Publication Year: 1991
A Dan Josselyn Memorial Publication
Anthropologists have long talked about chiefdoms as a form of sociopolitical organization, and for several decades Elman Service's description of chiefdoms has been widely accepted as definitive. Nevertheless, in the 1970s, scholars began to question whether all, or any, chiefdoms had the entire range of characteristics described by Service. Most of the questions focused on the (nonmarket) economic organization of these polities, and several contrasting economic models were suggested. None of the models, however, was comprehensively tested against actual chiefdom economies.
This study examines the economic organization of the late prehistoric (A.D. 1000 to 1540) chiefdom centered at Moundville, Alabama. Rather than attempting to show that this case fits one or another model, the economic organization is determined empirically using archaeological data. The pattern of production and distribution of subsistence goods, domestic nonutilitarian goods, and imported prestige goods does not fit precisely any of the extant models. Because Moundville's economy was organized in a way that promoted stability, it may be no accident that Moundville was the dominant regional polity for several hundred years. This research opens a new field of archaeological investigation: the relationship between fine details of economic organization and large-scale political fortunes.
Published by: The University of Alabama Press
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Figures and Tables
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Much of the information in this book comes from the works of a group of scholars who have collaborated on Moundville research for over a decade. In addition to citing the various members of the group at the appropriate places in the text, I...
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This study combines archaeological site catchment and locational data; stylistic, technological, and functional analysis of artifacts; and analysis of botanical and faunal remains in an effort to reconstruct the economy of a prehistoric chiefdom. There are several reasons for undertaking this study, beyond merely adding to our knowledge of past lifeways. Among students of cultural evolution there is widespread agreement that...
2. Theoretical Background
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The term chiefdom came to have a technical meaning in anthropology during the 1950s. Carneiro (1981) has recently reviewed this process, and interested readers are referred to his article for details. In brief, Oberg (1955) and Steward and Faron (1959) first used the term in a defined sense, to denote ranked, multivillage...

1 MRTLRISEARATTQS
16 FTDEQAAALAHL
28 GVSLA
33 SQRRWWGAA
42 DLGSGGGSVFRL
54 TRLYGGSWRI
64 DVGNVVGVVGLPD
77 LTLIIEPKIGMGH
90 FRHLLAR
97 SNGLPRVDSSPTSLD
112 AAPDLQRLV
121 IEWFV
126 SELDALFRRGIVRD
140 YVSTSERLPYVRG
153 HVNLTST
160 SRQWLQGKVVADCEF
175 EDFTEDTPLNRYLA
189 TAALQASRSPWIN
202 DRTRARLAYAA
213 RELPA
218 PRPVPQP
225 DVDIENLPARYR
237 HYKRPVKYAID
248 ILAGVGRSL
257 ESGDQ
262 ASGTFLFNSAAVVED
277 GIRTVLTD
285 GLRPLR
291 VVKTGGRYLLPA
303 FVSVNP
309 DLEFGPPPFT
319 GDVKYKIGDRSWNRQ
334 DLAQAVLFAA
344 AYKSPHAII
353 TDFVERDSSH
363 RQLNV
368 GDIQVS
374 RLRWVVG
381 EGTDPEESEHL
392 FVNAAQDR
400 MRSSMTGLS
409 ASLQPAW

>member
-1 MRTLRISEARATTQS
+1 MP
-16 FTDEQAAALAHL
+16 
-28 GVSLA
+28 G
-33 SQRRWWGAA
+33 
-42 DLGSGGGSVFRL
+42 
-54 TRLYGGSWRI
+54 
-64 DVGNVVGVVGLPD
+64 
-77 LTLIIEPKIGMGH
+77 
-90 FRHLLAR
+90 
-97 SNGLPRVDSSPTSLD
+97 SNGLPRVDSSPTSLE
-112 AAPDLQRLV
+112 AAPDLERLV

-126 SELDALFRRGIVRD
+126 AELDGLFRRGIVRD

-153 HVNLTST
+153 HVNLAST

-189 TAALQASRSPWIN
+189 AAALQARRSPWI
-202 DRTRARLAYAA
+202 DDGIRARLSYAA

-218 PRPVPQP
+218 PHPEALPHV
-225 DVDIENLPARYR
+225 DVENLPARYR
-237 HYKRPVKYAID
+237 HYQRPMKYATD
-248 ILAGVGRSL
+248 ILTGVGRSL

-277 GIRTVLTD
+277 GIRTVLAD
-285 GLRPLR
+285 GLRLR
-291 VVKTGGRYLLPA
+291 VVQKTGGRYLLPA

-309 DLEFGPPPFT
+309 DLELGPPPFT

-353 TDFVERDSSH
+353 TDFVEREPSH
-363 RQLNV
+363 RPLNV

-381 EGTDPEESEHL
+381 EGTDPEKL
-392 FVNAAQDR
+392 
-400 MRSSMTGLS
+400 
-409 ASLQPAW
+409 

3. The Test Case
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The Mississippian chiefdom centered at Moundville, Alabama, during the eleventh to sixteenth centuries A.D., is archaeologically well known. An unusually large body of data on the chiefdom already exists, both in the literature and in museums. Previous analyses of...
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The production, distribution, and consumption of food is a vital sector of any economy. Thus, it seems a good place to begin an examination of the economic structure of a chiefdom. The redistribution model and the mobilization model posit very different ways for the subsistence sector...
5. Craft Production
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The production of nonsubsistence goods is examined in this chapter. Rather than repeating the cumbersome term nonsubsistence goods, I will use the term craft items. In common usage, this term carries connotations about the mode of production and visual attractiveness of the items, so that we think of...
6. Structure and Operation of Moundville's Economy
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The pattern of production and distribution of goods in the Moundville chiefdom can be diagrammed in the same way as the economic models described in chapter two. Figure 6.1 depicts the economic structure of the chiefdom, though the complexity of the diagram has been reduced by showing only four local centers, rather than the six actually present in...
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As a brief conclusion to this study, I think a review of its limitations and its unanswered questions is appropriate. The model of Moundville's economic organization that I present is an incomplete picture. It is based on current archaeological data, whose limitations I have repeatedly pointed out. The picture...
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About the Author
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Paul D. Welch is Assistant Professor of Anthropology, Queens College, City University of New York. He received a bachelor's degree from Oberlin College and his master's and doctorate from the University of Michigan.
Page Count: 244
Publication Year: 1991